I've been a fan of the Alien films since I was a teen. The Beatties chain of model shops in the UK used to stock what I considered to be the best array of model kits, from standard 1:72 Airfix planes to the most exciting kits - the sci-fi tie ins. They had AMT Star Trek and Batman kits, and the amazing Halcyon Movie Classics range - these were catnip for me. I went in every Saturday just to look at them. I saved up pocket money and bought one of the Back to the Future DeLorean kits. I desperately wanted the Alien kits, but they were expensive, and at the top of the range, the vinyl Face Hugger and Chest Burster kits were ridiculously pricey (£90 in 1992/3 wasn't even Christmas-present territory). Eventually, Beatties went out of business, and so did Halcyon. Finding my favourite kits was nigh-on impossible.
Then the internet happened.
About 10 years ago, I spent some time buying up my dream models on eBay - a decent stash of Halcyon and Aoshima Deloreans, ERTL Batmobiles, and Alien-related plastic, resin and vinyl now resides in my garage. Not all are quite as I remember, and very few live up to modern standards of tooling. Thankfully with a bit of experience under my belt, I now have the patience to overcome the challenges that these older kits often pose.
Halcyon’s “Alien Creature” kit from Alien3 is beautifully detailed, especially for an early ‘90s injection moulded kit. The fitting of parts isn’t perfect, though - the spines along the tail need a lot of filling and filing, and the ribcage/abdominal insert needs to glued in place after the base colour is applied to the main body, and doesn’t quite fit. This, of course, is where it’s important to dry-fit and plan which glues and fillers to use before permanently attaching anything.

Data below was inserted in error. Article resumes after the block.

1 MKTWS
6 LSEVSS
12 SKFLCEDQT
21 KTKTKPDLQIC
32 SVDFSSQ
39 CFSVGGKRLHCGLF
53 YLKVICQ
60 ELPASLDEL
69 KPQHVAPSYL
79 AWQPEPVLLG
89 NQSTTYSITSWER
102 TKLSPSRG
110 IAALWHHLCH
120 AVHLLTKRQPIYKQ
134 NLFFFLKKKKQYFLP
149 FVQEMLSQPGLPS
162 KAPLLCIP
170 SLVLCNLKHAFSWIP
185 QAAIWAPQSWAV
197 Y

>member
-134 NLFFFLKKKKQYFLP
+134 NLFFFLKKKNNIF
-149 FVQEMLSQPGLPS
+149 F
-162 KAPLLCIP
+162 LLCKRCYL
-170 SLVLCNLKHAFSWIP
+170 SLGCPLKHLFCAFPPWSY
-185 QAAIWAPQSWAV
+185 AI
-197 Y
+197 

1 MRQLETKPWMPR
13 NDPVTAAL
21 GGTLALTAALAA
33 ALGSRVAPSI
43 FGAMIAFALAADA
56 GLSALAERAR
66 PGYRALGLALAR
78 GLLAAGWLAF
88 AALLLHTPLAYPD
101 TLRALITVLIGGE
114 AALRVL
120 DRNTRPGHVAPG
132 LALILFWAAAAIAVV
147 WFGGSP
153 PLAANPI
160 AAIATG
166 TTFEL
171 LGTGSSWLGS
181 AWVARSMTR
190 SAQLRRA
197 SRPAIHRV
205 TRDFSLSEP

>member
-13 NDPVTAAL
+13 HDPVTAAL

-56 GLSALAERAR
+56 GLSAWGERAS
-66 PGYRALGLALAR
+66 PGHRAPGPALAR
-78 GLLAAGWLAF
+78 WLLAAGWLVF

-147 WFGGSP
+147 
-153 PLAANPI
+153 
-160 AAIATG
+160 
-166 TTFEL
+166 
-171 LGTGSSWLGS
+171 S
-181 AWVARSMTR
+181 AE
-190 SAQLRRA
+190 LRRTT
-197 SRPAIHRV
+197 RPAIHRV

The dome is a clear part. The intention here is to see the painted cranium detail through it, but it looked cheap and nasty. Even spraying Tamiya Smoke didn’t seem to help, which is a shame, because the moulding on the head under the dome is rather nice.
Instead, I airbrushed various blends of dark browns and blacks for the main dome colour, and then freehand-airbrushed the kidney-shaped brain bits that would show through in stages of greys and sand tones. I then sprayed a coat of gloss varnish to seal the layer. Many, many layers of repetition of thin, transparent shadows, highlights and gloss followed, until I had built up a rich glossy texture with a sense of depth. There was a lot of trial and error involved, but the result is fun.
I took a similar approach to the body. When I painted the figure my paints were mostly Vallejo Model Colour and Tamiya acrylics, and I airbrushed various mixes without keeping track of what I was using. The base colours are reddish browns, lifted by fine lines across much of the skin, giving that fiery look that makes this character stand out from its previous, darker, movie incarnations. Like the dome, these were created in layers locked by gloss varnish. The final effect gives the illusion of a more pronounced third dimension and movement in the light.